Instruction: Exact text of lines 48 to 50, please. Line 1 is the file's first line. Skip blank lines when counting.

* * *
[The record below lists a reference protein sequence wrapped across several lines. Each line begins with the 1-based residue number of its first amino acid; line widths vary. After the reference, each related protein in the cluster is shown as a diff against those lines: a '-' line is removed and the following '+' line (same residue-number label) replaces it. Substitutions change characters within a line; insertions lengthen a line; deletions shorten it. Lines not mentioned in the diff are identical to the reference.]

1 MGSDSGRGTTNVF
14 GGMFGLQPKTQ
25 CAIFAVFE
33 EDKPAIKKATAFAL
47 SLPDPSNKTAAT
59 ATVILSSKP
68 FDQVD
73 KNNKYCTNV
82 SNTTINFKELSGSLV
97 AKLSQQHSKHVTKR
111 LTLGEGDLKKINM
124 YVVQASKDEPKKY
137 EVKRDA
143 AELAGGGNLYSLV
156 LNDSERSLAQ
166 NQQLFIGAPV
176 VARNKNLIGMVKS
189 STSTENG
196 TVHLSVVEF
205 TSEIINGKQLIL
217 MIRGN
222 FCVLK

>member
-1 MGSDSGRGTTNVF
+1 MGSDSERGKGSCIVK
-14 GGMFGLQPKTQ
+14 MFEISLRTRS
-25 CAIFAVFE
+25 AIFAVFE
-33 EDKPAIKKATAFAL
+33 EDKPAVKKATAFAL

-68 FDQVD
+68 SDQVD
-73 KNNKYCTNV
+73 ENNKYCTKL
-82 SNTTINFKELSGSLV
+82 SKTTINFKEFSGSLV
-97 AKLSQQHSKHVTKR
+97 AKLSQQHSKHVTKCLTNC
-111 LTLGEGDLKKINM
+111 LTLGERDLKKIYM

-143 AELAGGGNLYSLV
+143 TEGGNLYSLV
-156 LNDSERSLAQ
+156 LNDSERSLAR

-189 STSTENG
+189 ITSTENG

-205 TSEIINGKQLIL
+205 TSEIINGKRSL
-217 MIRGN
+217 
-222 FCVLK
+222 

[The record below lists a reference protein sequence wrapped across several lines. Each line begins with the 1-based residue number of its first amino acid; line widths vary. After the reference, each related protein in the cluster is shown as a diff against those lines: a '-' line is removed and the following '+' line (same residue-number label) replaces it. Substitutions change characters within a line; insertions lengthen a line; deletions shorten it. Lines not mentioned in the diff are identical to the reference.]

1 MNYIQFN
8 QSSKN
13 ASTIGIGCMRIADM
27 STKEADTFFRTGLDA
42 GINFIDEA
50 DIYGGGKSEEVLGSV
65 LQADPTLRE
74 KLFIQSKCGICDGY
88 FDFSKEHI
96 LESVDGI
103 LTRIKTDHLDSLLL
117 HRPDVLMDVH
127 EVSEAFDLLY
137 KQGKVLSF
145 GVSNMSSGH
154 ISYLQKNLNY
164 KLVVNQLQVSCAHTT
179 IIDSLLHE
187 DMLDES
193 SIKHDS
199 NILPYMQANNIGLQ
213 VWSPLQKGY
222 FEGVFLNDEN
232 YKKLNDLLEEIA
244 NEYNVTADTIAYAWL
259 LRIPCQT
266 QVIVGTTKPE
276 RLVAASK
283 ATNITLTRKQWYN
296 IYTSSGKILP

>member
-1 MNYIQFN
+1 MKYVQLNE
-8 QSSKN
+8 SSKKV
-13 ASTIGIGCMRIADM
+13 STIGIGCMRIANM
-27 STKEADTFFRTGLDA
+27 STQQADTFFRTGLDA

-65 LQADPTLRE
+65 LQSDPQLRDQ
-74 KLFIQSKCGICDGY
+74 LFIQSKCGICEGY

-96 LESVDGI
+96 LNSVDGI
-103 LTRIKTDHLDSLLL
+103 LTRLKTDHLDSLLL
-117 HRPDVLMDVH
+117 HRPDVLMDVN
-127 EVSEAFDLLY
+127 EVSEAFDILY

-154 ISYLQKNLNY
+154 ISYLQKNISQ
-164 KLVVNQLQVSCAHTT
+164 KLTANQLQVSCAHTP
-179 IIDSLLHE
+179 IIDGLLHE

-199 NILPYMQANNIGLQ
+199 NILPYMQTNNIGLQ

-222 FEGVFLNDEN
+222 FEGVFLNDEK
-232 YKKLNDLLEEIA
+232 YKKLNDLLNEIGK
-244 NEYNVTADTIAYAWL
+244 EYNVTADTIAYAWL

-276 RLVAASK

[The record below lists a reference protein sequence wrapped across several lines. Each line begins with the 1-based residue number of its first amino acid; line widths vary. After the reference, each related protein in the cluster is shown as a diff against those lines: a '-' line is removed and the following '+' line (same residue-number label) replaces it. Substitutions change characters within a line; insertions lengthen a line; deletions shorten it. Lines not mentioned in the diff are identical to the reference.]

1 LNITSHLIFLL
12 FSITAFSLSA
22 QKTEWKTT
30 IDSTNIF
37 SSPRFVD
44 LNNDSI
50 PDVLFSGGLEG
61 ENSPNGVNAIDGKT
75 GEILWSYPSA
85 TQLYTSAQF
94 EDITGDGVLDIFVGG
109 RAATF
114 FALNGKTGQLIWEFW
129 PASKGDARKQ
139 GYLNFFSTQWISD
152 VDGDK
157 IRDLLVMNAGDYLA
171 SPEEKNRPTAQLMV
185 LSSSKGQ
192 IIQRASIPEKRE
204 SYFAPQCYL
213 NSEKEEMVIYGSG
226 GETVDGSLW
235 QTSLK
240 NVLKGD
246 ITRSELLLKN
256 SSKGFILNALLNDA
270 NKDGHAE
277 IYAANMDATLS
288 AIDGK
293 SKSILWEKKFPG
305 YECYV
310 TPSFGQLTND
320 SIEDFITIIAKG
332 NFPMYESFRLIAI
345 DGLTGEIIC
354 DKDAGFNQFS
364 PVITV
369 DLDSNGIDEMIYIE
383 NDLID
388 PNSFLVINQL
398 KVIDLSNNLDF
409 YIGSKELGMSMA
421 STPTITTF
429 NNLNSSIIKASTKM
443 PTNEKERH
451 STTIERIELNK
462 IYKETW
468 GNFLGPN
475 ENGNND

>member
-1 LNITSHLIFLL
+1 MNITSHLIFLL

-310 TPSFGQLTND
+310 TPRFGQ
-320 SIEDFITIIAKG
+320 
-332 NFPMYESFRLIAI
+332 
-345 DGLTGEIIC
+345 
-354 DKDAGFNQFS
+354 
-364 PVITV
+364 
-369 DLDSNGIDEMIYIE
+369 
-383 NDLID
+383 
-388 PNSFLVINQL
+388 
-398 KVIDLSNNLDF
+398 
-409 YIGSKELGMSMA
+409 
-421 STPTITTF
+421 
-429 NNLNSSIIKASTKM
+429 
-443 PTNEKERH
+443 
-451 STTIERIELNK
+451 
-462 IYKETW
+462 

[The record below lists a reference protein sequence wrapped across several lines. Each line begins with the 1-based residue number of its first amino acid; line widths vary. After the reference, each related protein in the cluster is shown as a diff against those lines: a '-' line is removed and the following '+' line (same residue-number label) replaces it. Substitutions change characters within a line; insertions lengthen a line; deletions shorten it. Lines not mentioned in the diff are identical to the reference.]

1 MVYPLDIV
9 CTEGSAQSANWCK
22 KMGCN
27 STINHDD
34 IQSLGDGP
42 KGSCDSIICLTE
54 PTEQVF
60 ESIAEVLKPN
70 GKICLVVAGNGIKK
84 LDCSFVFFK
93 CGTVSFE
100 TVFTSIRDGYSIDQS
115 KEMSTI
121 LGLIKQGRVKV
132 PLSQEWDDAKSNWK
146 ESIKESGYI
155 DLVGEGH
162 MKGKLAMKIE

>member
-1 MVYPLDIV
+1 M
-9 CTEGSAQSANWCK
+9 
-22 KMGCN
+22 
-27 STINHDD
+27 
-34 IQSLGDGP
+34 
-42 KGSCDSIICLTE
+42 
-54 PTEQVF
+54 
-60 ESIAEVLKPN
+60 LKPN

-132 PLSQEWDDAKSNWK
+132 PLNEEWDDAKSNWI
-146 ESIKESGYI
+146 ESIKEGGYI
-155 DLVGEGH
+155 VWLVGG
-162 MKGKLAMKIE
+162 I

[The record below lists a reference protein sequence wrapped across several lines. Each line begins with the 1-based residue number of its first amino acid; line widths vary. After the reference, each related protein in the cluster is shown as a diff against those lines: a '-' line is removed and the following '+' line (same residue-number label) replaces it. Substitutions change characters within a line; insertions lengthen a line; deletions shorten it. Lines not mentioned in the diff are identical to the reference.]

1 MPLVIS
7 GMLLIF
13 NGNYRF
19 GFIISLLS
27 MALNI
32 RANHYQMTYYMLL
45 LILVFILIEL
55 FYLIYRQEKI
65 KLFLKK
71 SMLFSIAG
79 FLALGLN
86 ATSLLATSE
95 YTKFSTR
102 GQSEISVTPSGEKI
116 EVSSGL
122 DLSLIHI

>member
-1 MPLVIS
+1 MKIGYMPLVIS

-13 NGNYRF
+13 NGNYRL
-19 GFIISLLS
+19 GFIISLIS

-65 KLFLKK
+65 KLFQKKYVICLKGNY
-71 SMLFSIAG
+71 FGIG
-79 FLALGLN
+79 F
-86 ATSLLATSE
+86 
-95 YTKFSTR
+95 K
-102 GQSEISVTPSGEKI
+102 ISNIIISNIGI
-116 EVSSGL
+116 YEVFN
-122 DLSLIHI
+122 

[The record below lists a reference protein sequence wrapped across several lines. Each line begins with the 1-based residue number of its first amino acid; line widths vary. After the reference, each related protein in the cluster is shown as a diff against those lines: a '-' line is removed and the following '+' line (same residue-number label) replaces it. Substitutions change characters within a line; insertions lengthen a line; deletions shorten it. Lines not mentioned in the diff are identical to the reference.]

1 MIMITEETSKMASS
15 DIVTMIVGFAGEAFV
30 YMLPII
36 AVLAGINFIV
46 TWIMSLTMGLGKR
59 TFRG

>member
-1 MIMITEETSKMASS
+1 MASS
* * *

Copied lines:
+189 ITSTENG

-205 TSEIINGKQLIL
+205 TSEIINGKRSL